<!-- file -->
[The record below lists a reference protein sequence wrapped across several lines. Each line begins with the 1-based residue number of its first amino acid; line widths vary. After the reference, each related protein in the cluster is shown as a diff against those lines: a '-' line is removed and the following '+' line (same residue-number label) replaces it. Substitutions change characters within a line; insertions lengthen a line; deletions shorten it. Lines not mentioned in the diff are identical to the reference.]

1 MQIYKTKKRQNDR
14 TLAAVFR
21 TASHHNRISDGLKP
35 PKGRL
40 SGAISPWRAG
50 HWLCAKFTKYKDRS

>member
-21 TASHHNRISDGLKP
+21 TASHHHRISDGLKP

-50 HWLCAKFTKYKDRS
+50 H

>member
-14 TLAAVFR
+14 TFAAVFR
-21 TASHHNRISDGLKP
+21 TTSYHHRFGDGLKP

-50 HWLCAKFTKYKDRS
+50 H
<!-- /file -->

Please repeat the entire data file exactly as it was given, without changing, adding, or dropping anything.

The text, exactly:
[The record below lists a reference protein sequence wrapped across several lines. Each line begins with the 1-based residue number of its first amino acid; line widths vary. After the reference, each related protein in the cluster is shown as a diff against those lines: a '-' line is removed and the following '+' line (same residue-number label) replaces it. Substitutions change characters within a line; insertions lengthen a line; deletions shorten it. Lines not mentioned in the diff are identical to the reference.]

1 MQIYKTKKRQNDR
14 TLAAVFR
21 TASHHNRISDGLKP
35 PKGRL
40 SGAISPWRAG
50 HWLCAKFTKYKDRS

>member
-21 TASHHNRISDGLKP
+21 TASHHHRISDGLKP

-50 HWLCAKFTKYKDRS
+50 H

>member
-14 TLAAVFR
+14 TFAAVFR
-21 TASHHNRISDGLKP
+21 TTSYHHRFGDGLKP

-50 HWLCAKFTKYKDRS
+50 H